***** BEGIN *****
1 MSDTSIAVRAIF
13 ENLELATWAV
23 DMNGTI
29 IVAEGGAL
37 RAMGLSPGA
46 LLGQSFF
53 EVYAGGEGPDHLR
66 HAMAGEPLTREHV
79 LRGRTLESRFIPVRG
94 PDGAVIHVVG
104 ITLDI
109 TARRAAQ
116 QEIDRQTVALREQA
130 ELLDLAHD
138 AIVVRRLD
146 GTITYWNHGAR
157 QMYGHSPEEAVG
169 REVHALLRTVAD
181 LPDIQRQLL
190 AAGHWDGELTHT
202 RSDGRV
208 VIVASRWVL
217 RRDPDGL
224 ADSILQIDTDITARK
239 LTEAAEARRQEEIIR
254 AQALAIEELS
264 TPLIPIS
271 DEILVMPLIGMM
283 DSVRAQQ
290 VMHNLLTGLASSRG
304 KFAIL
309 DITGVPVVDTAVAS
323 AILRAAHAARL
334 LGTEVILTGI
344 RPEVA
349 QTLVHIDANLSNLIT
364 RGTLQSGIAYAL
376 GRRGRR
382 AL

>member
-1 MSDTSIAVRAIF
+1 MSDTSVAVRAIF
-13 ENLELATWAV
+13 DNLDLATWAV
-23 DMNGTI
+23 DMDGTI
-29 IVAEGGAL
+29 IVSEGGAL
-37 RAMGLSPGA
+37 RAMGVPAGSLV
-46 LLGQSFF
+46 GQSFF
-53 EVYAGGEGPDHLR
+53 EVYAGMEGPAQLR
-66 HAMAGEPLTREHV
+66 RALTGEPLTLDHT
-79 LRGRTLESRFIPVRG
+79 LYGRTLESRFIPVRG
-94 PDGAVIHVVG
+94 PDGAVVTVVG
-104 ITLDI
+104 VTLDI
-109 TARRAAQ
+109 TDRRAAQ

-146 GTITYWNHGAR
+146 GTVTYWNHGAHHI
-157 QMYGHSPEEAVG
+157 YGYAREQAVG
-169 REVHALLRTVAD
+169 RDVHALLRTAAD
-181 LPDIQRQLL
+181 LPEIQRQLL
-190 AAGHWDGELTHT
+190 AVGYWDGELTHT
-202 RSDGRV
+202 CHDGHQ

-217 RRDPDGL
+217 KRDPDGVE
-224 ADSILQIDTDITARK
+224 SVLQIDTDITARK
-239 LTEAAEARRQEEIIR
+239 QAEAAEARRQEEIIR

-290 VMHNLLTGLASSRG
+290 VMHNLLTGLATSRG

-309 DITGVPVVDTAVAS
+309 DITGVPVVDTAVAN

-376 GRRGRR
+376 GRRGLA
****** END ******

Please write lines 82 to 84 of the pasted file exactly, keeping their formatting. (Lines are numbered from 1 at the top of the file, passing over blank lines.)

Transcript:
+239 QAEAAEARRQEEIIR

-290 VMHNLLTGLASSRG
+290 VMHNLLTGLATSRG